What I’m Doing Here, and What I Hope Others Will Do

I am not an “evolution apologist.” Although I suspect I have more scientific training than your average historian, I’m not a scientist. And more likely than not, neither is my average reader. For that reason, and because I don’t follow the specialized and technical literature, I don’t engage in scientific debate about evolution. Rather, in keeping with my own training and expertise, my approach is historical, scriptural, and theological.  And historically, I understand how and why evolution has come to be the dominant way to make sense of mountains of data across multiple fields, and why 98% of scientists accept evolution as the best explanation of all that data. Continue reading “What I’m Doing Here, and What I Hope Others Will Do”

Tales from the Archives: Mission President?!

Imagine coming off your mission, and later getting called back, but as Mission President. Oh, and it’s only a few years later, so… you’re a 26 yr-old Mission President. Also, your mission territory includes “China, India, Burma, Indonesia, the Philippines, Taiwan, Singapore, Thailand, and the Pacific Islands.” That was the experience of Grant Heaton. Continue reading “Tales from the Archives: Mission President?!”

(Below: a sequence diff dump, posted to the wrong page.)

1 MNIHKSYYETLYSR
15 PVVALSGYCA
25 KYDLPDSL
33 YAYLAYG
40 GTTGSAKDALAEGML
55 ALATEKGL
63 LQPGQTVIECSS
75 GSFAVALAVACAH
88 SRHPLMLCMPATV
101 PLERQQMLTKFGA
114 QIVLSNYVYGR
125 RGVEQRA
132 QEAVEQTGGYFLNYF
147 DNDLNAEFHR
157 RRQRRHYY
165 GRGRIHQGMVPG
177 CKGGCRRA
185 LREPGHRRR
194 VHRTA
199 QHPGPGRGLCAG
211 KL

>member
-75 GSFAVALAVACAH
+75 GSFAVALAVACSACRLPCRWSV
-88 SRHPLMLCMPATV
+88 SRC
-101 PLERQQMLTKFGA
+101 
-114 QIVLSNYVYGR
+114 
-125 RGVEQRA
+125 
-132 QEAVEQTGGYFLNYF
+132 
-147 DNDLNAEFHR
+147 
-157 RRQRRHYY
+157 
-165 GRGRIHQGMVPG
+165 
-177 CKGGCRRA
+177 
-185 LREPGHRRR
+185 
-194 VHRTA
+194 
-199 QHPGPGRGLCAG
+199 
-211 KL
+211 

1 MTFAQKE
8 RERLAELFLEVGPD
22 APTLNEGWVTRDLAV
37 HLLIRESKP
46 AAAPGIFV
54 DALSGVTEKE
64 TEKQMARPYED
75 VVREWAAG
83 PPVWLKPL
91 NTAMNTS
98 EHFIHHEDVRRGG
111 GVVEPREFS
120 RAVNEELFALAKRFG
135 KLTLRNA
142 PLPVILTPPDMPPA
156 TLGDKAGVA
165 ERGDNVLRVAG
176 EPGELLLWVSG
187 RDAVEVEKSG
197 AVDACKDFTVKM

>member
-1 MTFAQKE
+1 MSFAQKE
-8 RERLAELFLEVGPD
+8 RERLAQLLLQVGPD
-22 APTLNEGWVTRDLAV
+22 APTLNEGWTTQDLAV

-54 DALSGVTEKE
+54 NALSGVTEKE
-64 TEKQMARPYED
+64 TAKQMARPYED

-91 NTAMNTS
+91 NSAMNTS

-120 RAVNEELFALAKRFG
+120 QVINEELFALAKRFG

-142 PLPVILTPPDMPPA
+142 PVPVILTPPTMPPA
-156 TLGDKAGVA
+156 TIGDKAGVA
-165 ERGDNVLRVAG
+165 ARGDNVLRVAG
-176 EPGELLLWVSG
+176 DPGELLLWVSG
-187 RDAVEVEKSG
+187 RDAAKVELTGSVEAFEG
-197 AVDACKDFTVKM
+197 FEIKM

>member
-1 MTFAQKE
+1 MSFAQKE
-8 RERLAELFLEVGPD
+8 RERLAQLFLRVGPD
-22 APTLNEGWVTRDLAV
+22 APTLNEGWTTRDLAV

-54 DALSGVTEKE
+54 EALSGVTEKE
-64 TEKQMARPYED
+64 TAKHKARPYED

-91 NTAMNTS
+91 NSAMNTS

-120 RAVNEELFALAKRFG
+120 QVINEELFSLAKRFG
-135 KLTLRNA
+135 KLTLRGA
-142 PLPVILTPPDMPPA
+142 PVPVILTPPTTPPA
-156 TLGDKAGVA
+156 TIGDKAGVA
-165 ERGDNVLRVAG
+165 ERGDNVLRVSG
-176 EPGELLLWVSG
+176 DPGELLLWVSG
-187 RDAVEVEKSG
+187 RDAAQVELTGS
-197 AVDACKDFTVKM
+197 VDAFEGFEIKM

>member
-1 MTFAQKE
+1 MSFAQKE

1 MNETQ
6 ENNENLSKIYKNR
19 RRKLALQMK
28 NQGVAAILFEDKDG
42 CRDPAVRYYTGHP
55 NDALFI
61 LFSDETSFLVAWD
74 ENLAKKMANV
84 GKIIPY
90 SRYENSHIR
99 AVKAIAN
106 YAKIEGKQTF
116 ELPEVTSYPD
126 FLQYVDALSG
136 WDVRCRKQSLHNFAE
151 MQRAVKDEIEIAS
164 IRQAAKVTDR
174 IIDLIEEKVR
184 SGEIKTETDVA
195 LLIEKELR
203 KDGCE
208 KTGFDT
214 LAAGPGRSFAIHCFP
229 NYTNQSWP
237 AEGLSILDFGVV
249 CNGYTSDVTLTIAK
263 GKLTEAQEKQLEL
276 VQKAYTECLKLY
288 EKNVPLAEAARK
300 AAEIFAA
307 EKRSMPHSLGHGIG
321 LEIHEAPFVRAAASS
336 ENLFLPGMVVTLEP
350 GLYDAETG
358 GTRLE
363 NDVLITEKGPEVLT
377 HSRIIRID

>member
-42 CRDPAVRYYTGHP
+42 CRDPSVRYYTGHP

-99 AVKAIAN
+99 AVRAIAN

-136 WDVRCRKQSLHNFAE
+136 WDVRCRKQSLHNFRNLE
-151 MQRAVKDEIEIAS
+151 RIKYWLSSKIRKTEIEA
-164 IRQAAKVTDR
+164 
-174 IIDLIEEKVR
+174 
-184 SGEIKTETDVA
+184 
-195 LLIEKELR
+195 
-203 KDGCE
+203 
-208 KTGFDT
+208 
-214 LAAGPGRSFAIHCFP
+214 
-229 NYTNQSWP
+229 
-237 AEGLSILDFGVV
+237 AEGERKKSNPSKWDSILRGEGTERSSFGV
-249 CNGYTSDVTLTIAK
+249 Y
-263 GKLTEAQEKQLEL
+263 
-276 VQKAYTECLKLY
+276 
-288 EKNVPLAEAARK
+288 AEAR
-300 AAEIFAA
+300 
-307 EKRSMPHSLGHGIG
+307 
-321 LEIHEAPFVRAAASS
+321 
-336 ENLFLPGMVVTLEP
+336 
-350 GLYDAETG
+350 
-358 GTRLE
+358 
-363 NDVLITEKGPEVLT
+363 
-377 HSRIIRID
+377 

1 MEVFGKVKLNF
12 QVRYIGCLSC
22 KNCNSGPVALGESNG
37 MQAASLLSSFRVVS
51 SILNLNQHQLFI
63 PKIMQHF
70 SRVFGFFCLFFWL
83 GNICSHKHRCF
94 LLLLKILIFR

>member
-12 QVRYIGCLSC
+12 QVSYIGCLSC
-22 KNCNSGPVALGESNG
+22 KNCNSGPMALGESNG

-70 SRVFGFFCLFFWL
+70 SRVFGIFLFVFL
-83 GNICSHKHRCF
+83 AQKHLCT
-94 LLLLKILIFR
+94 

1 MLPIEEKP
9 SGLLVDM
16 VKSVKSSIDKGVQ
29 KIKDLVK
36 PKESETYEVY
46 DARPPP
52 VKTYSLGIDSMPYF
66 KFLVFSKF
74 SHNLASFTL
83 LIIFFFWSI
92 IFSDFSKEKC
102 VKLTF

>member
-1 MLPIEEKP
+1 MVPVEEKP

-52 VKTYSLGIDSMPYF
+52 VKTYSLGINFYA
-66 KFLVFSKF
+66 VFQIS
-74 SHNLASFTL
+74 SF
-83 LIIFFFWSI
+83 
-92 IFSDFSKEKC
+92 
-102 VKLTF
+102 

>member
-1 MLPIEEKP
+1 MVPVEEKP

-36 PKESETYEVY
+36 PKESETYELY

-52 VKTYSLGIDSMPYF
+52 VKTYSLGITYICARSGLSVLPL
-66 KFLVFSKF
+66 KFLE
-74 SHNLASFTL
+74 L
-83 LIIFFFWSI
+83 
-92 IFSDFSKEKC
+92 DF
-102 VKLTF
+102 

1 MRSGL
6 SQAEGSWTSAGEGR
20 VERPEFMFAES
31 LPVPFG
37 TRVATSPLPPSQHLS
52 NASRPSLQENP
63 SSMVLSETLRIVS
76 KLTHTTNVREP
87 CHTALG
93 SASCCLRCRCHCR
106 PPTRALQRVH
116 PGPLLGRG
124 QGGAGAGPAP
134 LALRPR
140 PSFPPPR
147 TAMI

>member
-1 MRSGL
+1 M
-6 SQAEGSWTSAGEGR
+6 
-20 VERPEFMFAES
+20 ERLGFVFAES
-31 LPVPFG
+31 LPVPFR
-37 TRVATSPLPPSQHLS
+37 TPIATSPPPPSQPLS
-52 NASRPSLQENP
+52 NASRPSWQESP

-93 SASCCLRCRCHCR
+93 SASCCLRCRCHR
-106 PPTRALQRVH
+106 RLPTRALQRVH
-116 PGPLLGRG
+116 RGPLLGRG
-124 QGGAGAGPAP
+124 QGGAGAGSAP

Mary and the Annunciation as a Model for Scripture Study

At the opening of BYU’s 2019 Reconciling Evolution workshop—which focuses on biology pedagogy with religious students— Associate Academic Vice-President John Rosenberg represented the University in welcoming the dozens of participants to BYU. He spoke on the pursuit of knowledge, using medieval depictions of Mary, Gabriel, and the Annunciation. I have adapted from my notes for this post, by permission.

Continue reading “Mary and the Annunciation as a Model for Scripture Study”

Canaanite Santa Claus, Handel’s Messiah, and the Real St. Nicholas

I’ve plugged Biblical Archaeology Review (BAR) before, a great magazine (with pictures!) aimed at laypeople interested in the history, text, interpretation, and archaeology of the Bible. (Notably, there are some LDS in there from time to time!) It’s scholarly but accessible, includes multiple perspectives, and the letters to the editor are illustrative and amusing. Worth subscribing to. Continue reading “Canaanite Santa Claus, Handel’s Messiah, and the Real St. Nicholas”